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Using SuperCPT to Create Custom Post Types, Taxonomies and Meta Boxes

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With the release of version 3.0, WordPress introduced custom post types and updated custom taxonomies which were introduced in v2.8. Since then, WordPress users and developers are able to create their own post types and taxonomies. People are no longer chained to the dull "posts" and "pages" with the boring "categories" and "tags".

Yes, using custom post types, custom taxonomies and custom meta boxes are cool. You know what's cooler? Creating each with a single line of code.


The Hassle of Creating Custom Post Types and Taxonomies

I find it hard and boring to create custom post types and taxonomies with the register_post_type() and register_taxonomy() functions. While they're extremely useful, I kind of hate it when I have to write a bunch of arguments and pass them with a function which I also have to use with the add_action() function.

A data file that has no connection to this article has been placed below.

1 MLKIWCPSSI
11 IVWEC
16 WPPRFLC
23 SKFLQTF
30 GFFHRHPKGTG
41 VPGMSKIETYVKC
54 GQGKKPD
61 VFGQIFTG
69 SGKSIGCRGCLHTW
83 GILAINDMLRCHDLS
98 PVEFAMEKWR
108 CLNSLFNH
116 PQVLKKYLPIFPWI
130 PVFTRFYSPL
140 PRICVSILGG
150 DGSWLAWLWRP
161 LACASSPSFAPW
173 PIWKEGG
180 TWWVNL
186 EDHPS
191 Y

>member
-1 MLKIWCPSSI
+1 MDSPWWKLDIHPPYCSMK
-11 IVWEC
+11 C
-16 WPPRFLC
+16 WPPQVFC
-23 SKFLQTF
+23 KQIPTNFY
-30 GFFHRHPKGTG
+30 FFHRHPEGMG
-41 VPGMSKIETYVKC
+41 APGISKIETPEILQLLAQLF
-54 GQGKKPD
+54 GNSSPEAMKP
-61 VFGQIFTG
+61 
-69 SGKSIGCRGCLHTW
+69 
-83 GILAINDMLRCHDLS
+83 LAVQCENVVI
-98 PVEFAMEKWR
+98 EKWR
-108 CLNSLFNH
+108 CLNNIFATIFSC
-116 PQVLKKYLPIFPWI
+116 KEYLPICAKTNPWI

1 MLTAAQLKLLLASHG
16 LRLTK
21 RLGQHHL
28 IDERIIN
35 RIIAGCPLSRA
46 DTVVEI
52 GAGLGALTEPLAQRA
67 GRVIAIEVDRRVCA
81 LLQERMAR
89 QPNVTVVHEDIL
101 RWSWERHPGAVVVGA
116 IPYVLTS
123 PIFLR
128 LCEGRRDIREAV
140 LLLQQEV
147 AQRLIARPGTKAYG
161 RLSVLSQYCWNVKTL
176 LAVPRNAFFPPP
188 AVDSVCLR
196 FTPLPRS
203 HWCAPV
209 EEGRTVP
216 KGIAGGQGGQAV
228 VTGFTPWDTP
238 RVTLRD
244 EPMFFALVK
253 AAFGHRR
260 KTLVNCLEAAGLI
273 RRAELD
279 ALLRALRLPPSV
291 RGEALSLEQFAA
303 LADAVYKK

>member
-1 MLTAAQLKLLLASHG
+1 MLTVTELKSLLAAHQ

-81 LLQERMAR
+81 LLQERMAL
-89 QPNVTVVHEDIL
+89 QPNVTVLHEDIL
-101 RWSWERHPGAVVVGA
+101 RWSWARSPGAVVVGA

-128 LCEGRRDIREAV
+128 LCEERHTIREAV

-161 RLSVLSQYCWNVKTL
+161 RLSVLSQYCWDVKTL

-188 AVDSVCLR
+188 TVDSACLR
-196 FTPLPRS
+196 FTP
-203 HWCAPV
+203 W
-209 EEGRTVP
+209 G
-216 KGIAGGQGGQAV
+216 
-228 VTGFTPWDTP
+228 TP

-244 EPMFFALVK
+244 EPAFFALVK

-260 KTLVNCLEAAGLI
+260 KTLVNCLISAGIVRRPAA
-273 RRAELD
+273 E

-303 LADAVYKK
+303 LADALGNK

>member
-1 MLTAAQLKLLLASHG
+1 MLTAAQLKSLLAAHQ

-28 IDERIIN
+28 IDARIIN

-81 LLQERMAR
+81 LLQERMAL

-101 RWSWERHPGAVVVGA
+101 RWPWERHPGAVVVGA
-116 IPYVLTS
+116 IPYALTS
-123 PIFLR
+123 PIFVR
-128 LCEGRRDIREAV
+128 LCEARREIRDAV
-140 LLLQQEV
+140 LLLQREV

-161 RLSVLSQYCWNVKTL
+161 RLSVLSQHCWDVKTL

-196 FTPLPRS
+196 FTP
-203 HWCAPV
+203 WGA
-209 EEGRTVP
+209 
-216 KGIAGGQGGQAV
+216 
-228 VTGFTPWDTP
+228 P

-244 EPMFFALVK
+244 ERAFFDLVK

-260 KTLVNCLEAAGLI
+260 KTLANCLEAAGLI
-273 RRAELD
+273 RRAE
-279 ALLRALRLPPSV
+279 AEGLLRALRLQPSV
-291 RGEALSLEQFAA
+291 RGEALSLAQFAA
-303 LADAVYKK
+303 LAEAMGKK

Even as a developer, it's painful to do this with every single post type and taxonomy I have to create - I can't imagine how hard it is for novice WordPress users.

Don't get me wrong, you still can or have to do them with SuperCPT, too - but SuperCPT embraces the DRY (Don't Repeat Yourself) principle and eases up the process. Practically, you just have to set the lowercase "singular name" of your post type or taxonomy and SuperCPT handles the rest with proper capitalization.

And the best part is, you don't have to deal with the mess of creating custom meta boxes and meta fields in them!

SuperCPT lets you create meta boxes with fields that vary between simple HTML elements from WYSIWYG editors and date pickers. Letting us do all of these by writing simple arrays is by far the easiest way I've ever seen for creating meta boxes.